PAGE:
Bands and music in general represent moments in time, and sometimes that’s all they’ll ever be. When albums get released, the lyrics can point to things happening in the moment that work best in that moment. Fugazi was always a band in the moment in which they existed, and their albums stand a testament to who they were as artists and as a unit. So when they took a hiatus over fifteen years ago, in many ways that’s where they stayed even with a legendary status for live performance and how a band operates. Though Joe Lally and Brendan Canty were the rhythm section of Fugazi, they were just a part of that moment in time. Their new band The Messthetics with Anthony Pirog is it’s own blend of instrumental jazz punk that’s experimental and improvised and stands on its own legs away from any projects they were a part of in the past. We chatted with Lally ahead of the band’s tour on how they got their start and their massive new album Anthropocosmic Nest.
Finding a band name that works for all involved is how it used to be when a band formed. Thirty years ago you’d basically agree upon a name and go with it until someone, if anyone, reached out to inform you that the name was taken. The Messthetics is an intriguing name, one that comes from images that are sloppy and messy while being far away from the perfectly crafted images we see on a daily basis. When we asked Lally if that’s where the name came from he replied, “It is, but it’s so hard to find a name now. So when you go looking, so much has already been taken. One of the things we looked up was song titles, and Brendan is a big fan of the band Scritti Politti. and that’s their song too. It’s also used as the name of a punk comp. but we just decided to go with it. There’s so many phrases that are also song titles. It worked and wasn’t taken but the name was hard for some people to say.”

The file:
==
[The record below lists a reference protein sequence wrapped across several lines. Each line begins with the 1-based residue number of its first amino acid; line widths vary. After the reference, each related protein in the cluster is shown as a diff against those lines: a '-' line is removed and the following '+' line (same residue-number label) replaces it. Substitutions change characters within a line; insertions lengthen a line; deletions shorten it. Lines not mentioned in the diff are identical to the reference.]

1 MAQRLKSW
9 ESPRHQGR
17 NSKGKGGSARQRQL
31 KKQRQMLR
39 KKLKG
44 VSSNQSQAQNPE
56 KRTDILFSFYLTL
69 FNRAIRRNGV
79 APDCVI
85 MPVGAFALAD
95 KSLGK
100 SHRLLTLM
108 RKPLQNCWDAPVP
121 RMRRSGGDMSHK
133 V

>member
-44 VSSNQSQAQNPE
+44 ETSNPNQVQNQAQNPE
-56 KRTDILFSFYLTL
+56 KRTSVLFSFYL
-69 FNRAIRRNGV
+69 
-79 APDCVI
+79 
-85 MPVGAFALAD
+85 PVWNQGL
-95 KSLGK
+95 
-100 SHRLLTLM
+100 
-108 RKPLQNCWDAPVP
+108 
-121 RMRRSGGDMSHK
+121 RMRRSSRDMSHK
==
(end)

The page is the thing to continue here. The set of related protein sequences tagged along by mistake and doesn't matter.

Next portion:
The band’s debut self-titled album was recorded in Brendan Canty’s space where the band also rehearsed. The sonic qualities that exist on the album create a wave of sound that made us wonder who produced and engineered it. “That’s Brendan, he shares a space with the first drummer for GWAR Jim Thompson who also does the booking at Bossa. The space is on the third floor and it’s perfect for making noise. After he was displaced from somewhere else, he had the space set up for soundtrack work where he could play all the already set up instruments.We just started by tinkering with our sound and the space isn’t sound proofed, so we’ve been lucky to not get tossed. We made this new album there too and Brendan did a great job with it. He’s been recording bands, making music for films and mixing sound for different shoots. When Fugazi would record, I always walked out because I have never had the patience for that stuff but Brendan does,” says Lally.